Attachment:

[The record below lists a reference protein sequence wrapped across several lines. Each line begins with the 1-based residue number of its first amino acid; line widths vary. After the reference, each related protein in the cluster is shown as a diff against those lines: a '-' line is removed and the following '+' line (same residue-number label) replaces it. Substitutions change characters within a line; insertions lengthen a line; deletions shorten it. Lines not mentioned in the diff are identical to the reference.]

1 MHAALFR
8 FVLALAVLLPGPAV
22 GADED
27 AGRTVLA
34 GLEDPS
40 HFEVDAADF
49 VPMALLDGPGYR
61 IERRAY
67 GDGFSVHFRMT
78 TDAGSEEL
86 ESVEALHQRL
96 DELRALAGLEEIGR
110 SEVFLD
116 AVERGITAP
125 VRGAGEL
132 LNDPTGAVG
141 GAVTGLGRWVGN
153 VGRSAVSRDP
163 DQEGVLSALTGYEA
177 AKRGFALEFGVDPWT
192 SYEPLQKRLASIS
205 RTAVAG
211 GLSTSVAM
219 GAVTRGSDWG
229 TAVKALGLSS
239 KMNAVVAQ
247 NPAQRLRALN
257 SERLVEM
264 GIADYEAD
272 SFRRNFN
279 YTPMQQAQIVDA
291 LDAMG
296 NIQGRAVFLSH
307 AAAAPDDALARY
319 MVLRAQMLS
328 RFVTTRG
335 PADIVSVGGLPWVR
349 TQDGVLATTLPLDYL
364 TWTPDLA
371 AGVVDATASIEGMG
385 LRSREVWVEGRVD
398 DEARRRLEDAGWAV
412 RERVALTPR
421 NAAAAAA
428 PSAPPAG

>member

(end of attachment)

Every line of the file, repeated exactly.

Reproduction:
[The record below lists a reference protein sequence wrapped across several lines. Each line begins with the 1-based residue number of its first amino acid; line widths vary. After the reference, each related protein in the cluster is shown as a diff against those lines: a '-' line is removed and the following '+' line (same residue-number label) replaces it. Substitutions change characters within a line; insertions lengthen a line; deletions shorten it. Lines not mentioned in the diff are identical to the reference.]

1 MHAALFR
8 FVLALAVLLPGPAV
22 GADED
27 AGRTVLA
34 GLEDPS
40 HFEVDAADF
49 VPMALLDGPGYR
61 IERRAY
67 GDGFSVHFRMT
78 TDAGSEEL
86 ESVEALHQRL
96 DELRALAGLEEIGR
110 SEVFLD
116 AVERGITAP
125 VRGAGEL
132 LNDPTGAVG
141 GAVTGLGRWVGN
153 VGRSAVSRDP
163 DQEGVLSALTGYEA
177 AKRGFALEFGVDPWT
192 SYEPLQKRLASIS
205 RTAVAG
211 GLSTSVAM
219 GAVTRGSDWG
229 TAVKALGLSS
239 KMNAVVAQ
247 NPAQRLRALN
257 SERLVEM
264 GIADYEAD
272 SFRRNFN
279 YTPMQQAQIVDA
291 LDAMG
296 NIQGRAVFLSH
307 AAAAPDDALARY
319 MVLRAQMLS
328 RFVTTRG
335 PADIVSVGGLPWVR
349 TQDGVLATTLPLDYL
364 TWTPDLA
371 AGVVDATASIEGMG
385 LRSREVWVEGRVD
398 DEARRRLEDAGWAV
412 RERVALTPR
421 NAAAAAA
428 PSAPPAG

>member